The title track ends this album and ties it nicely together. It is a slow and reflective little tune again with some Folk feeling.

Needless to say, this is not the best place to start investigating Rick's solo career, but if you already know and like some of his better solo albums from this period, Fields Of Green will be a nice addition to your collection. I'm happy to have it!

Report this review (#267898)
Posted Wednesday, February 24, 2010 | Review Permalink
Honorary Collaborator
3 stars Rick Wakeman has his special place in my memory because of his excellent debut album, some works with Yes and collaboration on "Sabbath Bloody Sabbath" album. Then, every his next solo album became less and less interesting, and I just stopped listen them long ago. But till now time to time, at some possibilities, I still checking what happens with his music. Everyone knows he has one of the largest discog at all, so there are plenty of possibilities for extensive listening.

This Rick's album from mid-90-s is somewhere in between. The music there is still not Mike Oldfield's elevator's new age (and it is good). But to be honest, it is not too far from that ( and it is not so good). Wakeman is great keyboardist, and it feels even in such works as this album is. Keyb/synth passages get the dynamics to all music. Some guitar solos and added vocals finish the picture. Melodic keyboards based art-pop - possibly the best name of the music you can hear on this album. Vocals as well build Oldfield-like feeling.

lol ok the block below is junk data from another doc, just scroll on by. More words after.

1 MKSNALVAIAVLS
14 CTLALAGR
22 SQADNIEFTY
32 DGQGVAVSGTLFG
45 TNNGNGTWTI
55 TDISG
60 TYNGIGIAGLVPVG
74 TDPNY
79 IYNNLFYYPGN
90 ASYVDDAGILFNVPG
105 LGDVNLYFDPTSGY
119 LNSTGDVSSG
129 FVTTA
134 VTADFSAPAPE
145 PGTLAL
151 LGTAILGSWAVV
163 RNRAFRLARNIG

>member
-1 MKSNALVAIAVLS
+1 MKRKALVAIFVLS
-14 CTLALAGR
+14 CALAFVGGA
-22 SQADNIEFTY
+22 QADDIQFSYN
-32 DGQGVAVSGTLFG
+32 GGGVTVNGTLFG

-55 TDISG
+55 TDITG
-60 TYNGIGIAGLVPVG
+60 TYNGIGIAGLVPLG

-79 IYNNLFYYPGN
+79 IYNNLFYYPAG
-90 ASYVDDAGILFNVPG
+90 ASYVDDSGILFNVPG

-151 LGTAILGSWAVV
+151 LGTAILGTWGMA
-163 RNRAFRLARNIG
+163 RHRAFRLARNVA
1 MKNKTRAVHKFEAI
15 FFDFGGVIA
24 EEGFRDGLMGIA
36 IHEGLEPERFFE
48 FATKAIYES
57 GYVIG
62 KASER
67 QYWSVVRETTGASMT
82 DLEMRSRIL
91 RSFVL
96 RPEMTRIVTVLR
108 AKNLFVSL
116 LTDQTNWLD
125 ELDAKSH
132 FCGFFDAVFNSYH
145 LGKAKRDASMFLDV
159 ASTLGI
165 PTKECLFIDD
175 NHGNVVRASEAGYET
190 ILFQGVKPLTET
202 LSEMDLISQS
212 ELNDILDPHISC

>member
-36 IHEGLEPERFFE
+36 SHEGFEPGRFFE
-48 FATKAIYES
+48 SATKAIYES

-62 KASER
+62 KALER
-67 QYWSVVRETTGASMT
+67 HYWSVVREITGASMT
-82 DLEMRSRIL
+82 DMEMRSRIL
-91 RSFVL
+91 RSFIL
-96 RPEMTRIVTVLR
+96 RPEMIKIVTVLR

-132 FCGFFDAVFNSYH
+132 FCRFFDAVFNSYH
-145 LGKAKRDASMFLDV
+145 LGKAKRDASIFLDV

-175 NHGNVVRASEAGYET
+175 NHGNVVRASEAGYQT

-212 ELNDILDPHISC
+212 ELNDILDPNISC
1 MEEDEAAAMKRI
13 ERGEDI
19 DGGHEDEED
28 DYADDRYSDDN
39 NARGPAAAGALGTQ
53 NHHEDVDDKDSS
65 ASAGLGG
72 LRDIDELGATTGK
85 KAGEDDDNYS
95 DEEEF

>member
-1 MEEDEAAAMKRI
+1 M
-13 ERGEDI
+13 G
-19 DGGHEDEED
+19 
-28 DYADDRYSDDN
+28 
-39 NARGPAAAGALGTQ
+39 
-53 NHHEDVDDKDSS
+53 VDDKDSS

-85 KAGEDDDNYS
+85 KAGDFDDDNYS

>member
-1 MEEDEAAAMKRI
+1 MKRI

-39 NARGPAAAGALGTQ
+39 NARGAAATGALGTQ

In all, if you like Mike Oldfield works from eighties, possibly you will like this work as well. Quite professional music, but for specific listener.

Report this review (#268971)
Posted Sunday, February 28, 2010 | Review Permalink
3 stars Rick Wakeman is indeed an iconic figure in the music scene, known both for his prolific output and creative genius. His remarkable ability to release such a vast number of albums over the years is truly noteworthy and demonstrates his unwavering commitment to music. In the 1990s, specifically, his prolific output of 37 studio albums and 9 live albums is an extraordinary achievement in itself. Among this extensive discography, "Fields Of Green" stands out as one of Wakeman's finest works during that period, being an album that encapsulates not only Wakeman's exceptional technical skill as a keyboardist and composer but also his ability to create emotive and immersive soundscapes that resonate with the listener on a deep level.

Fields Of Green does not have influences from the New Age genre like some other albums from the same period, although at many points it also isn't far from it. After all, at many moments the album presents elements that echo some of the qualities found in New Age music, such as ethereal atmospheres, serene textures, and a sense of tranquil contemplation. It's remarkable how Wakeman shows incredible dynamics and skill on his keyboards throughout all the tracks of "Fields Of Green." His ability to create intricate and emotive arrangements adds an extra layer of depth and richness to the compositions, elevating the album to an even higher level of musical excellence.